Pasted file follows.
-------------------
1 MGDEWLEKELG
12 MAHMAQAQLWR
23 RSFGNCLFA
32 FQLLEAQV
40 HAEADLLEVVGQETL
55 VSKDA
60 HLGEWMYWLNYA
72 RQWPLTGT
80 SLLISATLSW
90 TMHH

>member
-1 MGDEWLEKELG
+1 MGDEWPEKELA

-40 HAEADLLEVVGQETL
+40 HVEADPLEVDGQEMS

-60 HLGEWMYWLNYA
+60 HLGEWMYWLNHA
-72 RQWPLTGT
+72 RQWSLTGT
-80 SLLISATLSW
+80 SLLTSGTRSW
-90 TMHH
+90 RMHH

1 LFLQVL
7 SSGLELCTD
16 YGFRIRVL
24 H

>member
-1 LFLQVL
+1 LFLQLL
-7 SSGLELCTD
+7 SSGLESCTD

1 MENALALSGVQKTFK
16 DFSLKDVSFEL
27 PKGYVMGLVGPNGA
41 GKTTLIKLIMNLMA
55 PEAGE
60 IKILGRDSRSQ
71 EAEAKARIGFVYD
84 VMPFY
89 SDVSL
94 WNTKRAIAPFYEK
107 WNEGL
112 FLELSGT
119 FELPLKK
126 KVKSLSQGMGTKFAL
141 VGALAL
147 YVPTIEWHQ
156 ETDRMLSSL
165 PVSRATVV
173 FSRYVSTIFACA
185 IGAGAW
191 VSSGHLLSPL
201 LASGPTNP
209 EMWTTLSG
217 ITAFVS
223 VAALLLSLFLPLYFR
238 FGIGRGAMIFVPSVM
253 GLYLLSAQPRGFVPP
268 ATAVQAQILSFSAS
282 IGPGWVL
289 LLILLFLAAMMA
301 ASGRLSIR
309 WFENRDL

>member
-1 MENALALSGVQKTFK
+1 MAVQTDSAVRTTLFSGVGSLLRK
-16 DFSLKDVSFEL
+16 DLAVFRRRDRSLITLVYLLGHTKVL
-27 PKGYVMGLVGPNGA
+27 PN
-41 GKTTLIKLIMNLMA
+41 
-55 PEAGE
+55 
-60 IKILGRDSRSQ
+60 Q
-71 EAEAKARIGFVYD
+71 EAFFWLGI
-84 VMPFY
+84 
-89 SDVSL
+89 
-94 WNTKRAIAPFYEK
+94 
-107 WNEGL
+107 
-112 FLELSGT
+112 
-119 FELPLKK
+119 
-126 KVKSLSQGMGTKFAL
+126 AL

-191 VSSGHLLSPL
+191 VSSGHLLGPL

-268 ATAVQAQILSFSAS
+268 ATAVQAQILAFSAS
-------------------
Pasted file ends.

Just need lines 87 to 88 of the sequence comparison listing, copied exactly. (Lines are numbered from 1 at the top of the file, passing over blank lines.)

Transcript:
+107 
-112 FLELSGT